The death of historian Saleem Kidwai is an irreparable loss to queer scholarship in India. Kidwai was co-author with Ruth Vanita of the seminal book Same Sex Love in India: Readings from Literature and History. Although Indian editions of the book are available today, Indian publishers shied away from publishing the book when it was first offered to them at the turn of the century, believing it to be explosive. Hence it was brought out by St Martin’s Press, an American academic press.

Eventually, however, the book proved to be so influential that it was even presented as evidence when the Delhi High Court, and later the Supreme Court, heard petitions for the abolition of Section 377 of the Indian Penal Code that made homosexuality illegal. Today, no course on LGBT Studies in Indian universities is complete without an inclusion of Same Sex Love in India on the syllabus.

The book is (or should be) an eye-opener to ignorant politicians who think that homosexuality is a western import, and is against Indian culture. An important lesson that the book teaches us is that same-sex love was never criminalised in pre-colonial India. It was Lord TB Macaulay who criminalised it in 1860.

Controversial claims

Kidwai himself dealt with those parts of the book which were about the practice and representation of homosexual love in the Persian, Arabic and Urdu traditions of pre-colonial India. Naturally, this concerned Islam as a religion, and made some of Kidwai’s claims controversial and open to debate.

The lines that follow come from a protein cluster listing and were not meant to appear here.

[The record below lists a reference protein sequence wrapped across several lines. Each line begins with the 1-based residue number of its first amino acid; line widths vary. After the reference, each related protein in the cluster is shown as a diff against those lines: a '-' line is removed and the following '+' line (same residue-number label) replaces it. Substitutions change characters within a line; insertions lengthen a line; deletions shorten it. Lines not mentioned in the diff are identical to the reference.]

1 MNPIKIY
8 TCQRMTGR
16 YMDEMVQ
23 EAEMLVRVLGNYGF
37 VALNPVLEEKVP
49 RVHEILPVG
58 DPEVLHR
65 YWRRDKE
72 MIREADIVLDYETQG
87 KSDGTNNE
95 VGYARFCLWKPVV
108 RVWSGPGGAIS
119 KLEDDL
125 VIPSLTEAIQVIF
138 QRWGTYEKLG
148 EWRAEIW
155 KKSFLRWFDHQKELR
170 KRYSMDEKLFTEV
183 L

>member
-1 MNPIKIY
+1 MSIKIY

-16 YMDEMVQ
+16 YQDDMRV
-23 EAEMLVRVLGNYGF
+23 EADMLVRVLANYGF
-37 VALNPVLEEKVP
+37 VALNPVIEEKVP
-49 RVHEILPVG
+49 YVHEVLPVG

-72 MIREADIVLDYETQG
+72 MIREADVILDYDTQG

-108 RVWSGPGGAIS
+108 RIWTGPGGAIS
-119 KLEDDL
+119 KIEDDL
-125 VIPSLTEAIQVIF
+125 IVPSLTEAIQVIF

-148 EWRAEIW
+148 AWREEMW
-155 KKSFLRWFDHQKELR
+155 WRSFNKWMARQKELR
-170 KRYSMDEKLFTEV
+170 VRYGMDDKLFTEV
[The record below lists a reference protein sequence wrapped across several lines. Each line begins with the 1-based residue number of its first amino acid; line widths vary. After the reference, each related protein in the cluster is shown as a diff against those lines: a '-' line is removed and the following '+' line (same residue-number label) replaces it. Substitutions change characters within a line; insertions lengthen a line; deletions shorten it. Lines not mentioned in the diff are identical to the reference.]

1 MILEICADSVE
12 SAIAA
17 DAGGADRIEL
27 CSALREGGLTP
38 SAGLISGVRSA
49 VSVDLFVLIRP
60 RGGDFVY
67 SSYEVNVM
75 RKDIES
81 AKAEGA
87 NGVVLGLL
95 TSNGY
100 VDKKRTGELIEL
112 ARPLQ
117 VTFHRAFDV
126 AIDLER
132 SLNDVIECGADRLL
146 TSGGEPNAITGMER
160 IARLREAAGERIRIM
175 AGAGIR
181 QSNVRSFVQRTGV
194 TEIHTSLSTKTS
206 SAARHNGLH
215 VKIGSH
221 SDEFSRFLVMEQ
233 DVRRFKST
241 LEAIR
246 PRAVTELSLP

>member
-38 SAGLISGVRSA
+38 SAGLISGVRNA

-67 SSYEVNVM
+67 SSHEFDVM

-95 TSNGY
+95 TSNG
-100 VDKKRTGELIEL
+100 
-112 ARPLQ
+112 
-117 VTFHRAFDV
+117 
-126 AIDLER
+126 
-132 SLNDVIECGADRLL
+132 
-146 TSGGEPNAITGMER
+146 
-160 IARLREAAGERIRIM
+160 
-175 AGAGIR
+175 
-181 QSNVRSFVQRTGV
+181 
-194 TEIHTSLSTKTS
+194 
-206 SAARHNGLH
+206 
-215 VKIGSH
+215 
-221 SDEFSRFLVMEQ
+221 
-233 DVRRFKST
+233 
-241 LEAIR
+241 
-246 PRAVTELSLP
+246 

In Kidwai’s words, “Homoerotically inclined men are continuously visible in Muslim medieval histories and are generally described without pejorative comment.” Eunuchs, together with slaves, comprised a large part of the harems and brothels that existed in the towns. Wine was served in the taverns of the time, but Kidwai says it is “inaccurate” to depict the wine-server always as a woman, for young boys were also employed in these drinking establishments.

Men pursued beardless young boys, known as laundas, and their prurient act came to be known as laundebaazi. This was perhaps similar to the man-boy love that existed in ancient Greece and Rome.

Kidwai points out that though the Quran and the Shariah condemn sodomy in no uncertain terms, and describe it as a crime for which the punishment is death by stoning, in actual practice offenders were rarely punished as it was very difficult to prove their crime, which required corroboration by eye-witnesses. Consenting homosexuals were thus easily able to evade the law. Some scholars, according to Kidwai, are even able to cite passages from the Quran that state that beautiful boys are promised to the virtuous in heaven.

To Kidwai, Sufism became an alibi for the expression of same-sex love. “In Sufi literature the relationship between the divine and the human was often expressed in homoerotic metaphors,” he writes. “Many Sufis insisted that only same-gender love could transcend sex, and therefore not distract the seeker.”

Then there was poetry. Kidwai informs us that in the Persian ghazal, the poets assumed a male voice that addressed a male beloved. Likewise, in Rekhti poetry, male poets assumed a female voice and wrote love poems to other women. He also says that there is a large body of homoerotic poetry in Urdu, of which the poems of Abru and Mir Taqi Mir are the most explicit. Abru, especially, has been described by the critic Nurul Hasan Hashmi as “the chief of the boy-worshippers”.